I think there are a lot of different things that need to happen for people of color to have representation in the art world on so many different levels. All organizations should be actively recruiting and hiring people of color for all departments, providing them with proper support, making sure that internships are accessible and paid, thinking about people who may not have access to certain things and giving everyone a fair shot. One of the things I have to say is that I chose art marketing in part because I didn’t know curatorial was a possible path for me and it didn’t feel like the “practical” thing to do. It felt out of reach, I didn’t feel smart enough to pursue it, and most of my classmates who were going down that road didn't look like me.
I am starting to dip into a bit of curatorial work now and I’m interested in South Asian artists not only because it's close to my heart and my roots, but also because they don't have representation around the world and there are incredible communities that deserve to be known. I want to be a force that promotes them and brings them to the surface.
Given that the vast majority of artists will never have gallery representation or a museum show, what can they do themselves to promote their art? Should every artist have a website? For artists who do many different things what is the best way to present their work?
If an artist doesn’t have gallery representation or a museum show, it’s important to keep in mind that those aren't the only markers of success. There are amazing artists who never achieve that in their lifetime and it is up to each artist to determine what they want. On a practical note, if you look at websites as an asset, for your own brand, there is no overhead or middleman between the people you are attracting and your work. Have a quality approach to your interactions with your world, especially with social media. Your press releases and newsletters should go to a targeted audience, as not everyone needs to get everything. I think with artists, it's about how to be your own advocate. If you have multiple projects, break it up into different sections and they can all represent you. Every person is made up of complex parts.
Why do you think community is important for artists?
So many reasons! One thing I talk about in writing artist statements and press releases is that you need to have second sets of eyes. You want feedback and places to bounce your ideas off of and what better way to do that than through the artist community. It’s such a tough industry to break into and so many people are scared to pursue their artistic vision because we are constantly being told that you can't make it as an artist because you can't be financially successful. The narrative is always that you have to be independently wealthy or have a background that supports that path and you can't do it unless you have a certain pedigree. That's just not true. It’s definitely a privilege that helps certain people succeed, but I don’t think it’s the only way. I think that there's so much out there that it is discouraging and that you have to keep your focus on your dream, and the community reminds you that you are not alone.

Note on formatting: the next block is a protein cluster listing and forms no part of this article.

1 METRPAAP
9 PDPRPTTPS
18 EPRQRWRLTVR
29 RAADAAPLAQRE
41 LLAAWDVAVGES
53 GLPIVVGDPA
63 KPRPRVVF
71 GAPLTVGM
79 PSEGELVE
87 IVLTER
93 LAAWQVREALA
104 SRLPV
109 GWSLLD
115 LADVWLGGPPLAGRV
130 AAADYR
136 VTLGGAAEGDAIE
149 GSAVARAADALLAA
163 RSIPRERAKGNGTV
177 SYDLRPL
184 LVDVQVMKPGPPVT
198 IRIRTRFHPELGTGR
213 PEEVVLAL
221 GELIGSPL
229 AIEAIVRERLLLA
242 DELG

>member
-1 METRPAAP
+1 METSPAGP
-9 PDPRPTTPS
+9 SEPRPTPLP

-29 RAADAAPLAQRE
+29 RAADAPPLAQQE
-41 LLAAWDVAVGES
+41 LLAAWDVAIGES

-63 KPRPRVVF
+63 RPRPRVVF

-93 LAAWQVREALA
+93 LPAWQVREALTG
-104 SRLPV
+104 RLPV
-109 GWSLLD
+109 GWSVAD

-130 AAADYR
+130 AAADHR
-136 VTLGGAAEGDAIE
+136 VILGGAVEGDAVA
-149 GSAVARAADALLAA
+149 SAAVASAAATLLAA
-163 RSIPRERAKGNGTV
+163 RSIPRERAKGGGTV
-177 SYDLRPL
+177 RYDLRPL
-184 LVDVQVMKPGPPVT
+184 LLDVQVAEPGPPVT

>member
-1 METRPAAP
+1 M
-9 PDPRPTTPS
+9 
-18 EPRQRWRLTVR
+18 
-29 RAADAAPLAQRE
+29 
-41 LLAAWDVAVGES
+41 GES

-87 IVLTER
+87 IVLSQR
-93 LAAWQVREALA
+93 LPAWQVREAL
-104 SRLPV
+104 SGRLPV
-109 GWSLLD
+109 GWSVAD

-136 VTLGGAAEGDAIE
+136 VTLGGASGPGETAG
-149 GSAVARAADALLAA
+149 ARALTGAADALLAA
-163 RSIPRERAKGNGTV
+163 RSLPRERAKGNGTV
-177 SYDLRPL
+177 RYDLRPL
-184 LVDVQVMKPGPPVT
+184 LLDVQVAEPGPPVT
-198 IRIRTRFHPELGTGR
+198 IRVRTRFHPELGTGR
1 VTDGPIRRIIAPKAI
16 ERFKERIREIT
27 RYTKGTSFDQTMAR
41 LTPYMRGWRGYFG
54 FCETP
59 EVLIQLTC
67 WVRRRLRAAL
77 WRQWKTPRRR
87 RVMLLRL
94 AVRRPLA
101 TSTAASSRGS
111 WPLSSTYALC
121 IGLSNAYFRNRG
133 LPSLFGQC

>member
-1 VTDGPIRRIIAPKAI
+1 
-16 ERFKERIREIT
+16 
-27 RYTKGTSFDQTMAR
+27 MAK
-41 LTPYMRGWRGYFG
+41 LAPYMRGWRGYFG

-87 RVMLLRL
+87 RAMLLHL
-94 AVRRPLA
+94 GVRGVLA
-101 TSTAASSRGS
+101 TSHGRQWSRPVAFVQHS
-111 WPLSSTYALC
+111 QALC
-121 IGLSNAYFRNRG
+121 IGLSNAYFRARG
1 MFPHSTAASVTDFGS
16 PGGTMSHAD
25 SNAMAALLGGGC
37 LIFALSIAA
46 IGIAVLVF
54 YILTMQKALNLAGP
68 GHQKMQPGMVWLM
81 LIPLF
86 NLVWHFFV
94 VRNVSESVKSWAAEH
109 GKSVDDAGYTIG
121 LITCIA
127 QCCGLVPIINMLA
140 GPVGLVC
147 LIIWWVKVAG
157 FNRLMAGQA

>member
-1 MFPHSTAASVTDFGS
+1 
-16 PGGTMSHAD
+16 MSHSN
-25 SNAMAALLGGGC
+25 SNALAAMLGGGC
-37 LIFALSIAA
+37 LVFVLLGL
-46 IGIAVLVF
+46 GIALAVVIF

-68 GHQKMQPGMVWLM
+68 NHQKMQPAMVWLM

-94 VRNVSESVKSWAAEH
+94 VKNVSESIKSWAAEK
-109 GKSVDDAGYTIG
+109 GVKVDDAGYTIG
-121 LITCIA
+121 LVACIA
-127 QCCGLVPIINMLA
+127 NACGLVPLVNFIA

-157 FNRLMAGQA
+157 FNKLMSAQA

Do you make art yourself?
I used to love figure drawing. I haven't drawn in a while, for personal reasons and a fear of not being good enough. I think I haven’t made it because I’m surrounded by incredible artists and art at all times. What could I do with my paltry talent, why make my own art? But we shouldn't make art just so it could be lauded by other people. More important is the personal importance and self expression, which is why I’m returning to it at the moment. I think people are afraid to make art because they compare themselves, and in my case, don't practice.
What color are you most partial to these days?
Fun question! My usuals are black and white, but I really love hues on the cusp of yellow and orange. They are great for all seasons and feel underrated in a lot of ways. That yellow-orange pops up in marigolds, flowers I love, and is infused into this beautiful dress I have been eyeing from NorBlack NorWhite.
Interviewed by Sarah Cho